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modify presto heat dish

Devedander 8,847 826 November 4, 2012 at 12:24 PM
So I have one of these and like to run it while sleeping but the thermostat on it works by turning the device on and off rather than regulating voltage. Every time it comes on it makes a noise.

I would like to stick a resistor in it so it can stay on low all the time rather than switching off and on....

I assume just splicing into the power line that goes to the element would do but not sure what part and would appreciate any advice!

8 Comments

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#2
Probably not the best idea, modifying it makes it likely to overheat, overheating could lead to a fire. Fire bad umkay.

If you modify a UL listed heating appliance, it's no longer UL listed. If your house goes up in flames and hey look your modified heating appliance was to blame your insurance will deny your claim! A far worse scenario than getting a little cold or the little click of a relay turning on and off. Consider a down comforter.

Look for other heating appliances especially the oil filled radiator type. Read the manuals see which ones advertise silent or triac switching.
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#3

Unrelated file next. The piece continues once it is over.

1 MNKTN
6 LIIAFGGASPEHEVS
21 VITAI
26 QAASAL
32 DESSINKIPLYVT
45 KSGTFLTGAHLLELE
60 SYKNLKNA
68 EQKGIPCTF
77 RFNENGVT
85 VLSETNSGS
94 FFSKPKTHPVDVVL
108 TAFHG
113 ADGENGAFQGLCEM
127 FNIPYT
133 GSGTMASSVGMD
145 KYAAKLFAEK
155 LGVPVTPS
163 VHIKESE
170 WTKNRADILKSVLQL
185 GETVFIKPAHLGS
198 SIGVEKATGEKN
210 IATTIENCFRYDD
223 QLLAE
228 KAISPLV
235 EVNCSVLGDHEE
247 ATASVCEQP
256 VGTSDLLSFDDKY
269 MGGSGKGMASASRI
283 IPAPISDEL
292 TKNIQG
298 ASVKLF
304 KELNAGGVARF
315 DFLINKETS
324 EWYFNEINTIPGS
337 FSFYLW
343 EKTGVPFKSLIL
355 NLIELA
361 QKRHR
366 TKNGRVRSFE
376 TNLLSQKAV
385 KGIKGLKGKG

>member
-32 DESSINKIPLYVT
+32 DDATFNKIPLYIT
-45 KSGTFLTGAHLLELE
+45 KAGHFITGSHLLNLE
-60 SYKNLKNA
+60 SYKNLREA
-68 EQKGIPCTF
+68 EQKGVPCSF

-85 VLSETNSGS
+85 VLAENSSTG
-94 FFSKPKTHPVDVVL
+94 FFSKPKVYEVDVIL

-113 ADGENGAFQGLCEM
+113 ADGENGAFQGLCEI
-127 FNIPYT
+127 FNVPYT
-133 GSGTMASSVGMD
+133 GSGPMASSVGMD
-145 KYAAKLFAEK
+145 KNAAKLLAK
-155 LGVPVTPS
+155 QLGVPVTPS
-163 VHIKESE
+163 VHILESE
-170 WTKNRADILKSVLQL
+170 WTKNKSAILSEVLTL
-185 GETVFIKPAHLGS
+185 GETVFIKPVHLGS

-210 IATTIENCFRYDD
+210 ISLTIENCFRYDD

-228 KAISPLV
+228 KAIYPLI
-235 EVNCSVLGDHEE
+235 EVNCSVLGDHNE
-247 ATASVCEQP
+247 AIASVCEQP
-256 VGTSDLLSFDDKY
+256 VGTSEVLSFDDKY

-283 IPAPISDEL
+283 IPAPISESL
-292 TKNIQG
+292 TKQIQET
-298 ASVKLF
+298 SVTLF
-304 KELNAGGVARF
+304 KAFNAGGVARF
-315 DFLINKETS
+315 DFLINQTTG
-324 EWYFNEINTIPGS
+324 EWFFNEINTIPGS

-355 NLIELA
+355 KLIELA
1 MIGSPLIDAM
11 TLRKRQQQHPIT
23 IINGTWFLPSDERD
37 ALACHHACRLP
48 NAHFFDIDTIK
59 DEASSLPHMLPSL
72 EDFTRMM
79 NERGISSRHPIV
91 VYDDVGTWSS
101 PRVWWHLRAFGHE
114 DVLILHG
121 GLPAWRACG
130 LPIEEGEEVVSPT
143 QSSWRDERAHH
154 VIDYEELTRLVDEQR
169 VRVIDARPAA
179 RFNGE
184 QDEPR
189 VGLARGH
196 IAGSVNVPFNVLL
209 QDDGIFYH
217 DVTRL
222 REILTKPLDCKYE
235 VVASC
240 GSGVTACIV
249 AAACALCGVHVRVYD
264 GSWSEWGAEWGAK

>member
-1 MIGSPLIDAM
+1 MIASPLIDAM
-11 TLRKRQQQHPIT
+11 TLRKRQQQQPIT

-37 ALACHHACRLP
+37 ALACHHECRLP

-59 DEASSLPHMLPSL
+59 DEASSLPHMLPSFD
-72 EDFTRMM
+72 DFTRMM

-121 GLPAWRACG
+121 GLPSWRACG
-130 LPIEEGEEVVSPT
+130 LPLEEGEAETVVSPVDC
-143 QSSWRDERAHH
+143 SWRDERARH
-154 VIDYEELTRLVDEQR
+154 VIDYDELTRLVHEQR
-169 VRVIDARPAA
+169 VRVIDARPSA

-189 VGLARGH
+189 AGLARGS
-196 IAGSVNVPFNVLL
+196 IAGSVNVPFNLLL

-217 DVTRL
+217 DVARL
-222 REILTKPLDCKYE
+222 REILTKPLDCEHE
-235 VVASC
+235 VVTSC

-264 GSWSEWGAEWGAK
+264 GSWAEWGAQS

Good point about insurance...

I have had other heater types and haven't found anything that works for me... I have a really odd problem which is that my head/sinuses get really cold easily but my body doens't... so a comforter doens't really work and in order for my head to not be cold the whole room has to be really hot... these directional dishes are great because I can point it at my face and it solves the problem... with the exception that these things seem to be on full blast or off...
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#4
If you think about it, most heaters operate on the same principal of a modulated duty cycle to control the temperature.

It's technically possible to modify it for continuous lower power output or to have quieter/silent switching (would require basically gutting and completely redesigning the electronics), but there are risks as above. You might try a warm mist humidifier or a heated CPAP machine (if you mind don't going to bed looking like darth vader and spending a bit of money). Ever try sleeping with a hat on?
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Last edited by jkee November 6, 2012 at 10:53 PM.
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#5
Quote from Devedander View Post :
I assume just splicing into the power line that goes to the element would do but not sure what part and would appreciate any advice!
NO!

The part you want is a light dimmer, only you need one rated for 2,000 watts instead of the usual 300-600 watts, but even it won't eliminate the clicking unless you turn the temperature setting of the heat dish all the way up and rely on the dimmer alone to hold down the power. The heat dish should have a built-in safety to prevent absolute catastrophe, that is, it should disconnect the power if the dish gets too hot for it (but not necessarily for the food, which could burn anyway), and it should still work even with the heavy-duty dimmer in line. OTOH if you set the dimmer voltage too high, the dish will run too hot, unless you turn down its own temperature setting, but that will just bring back the clicking of its thermostat.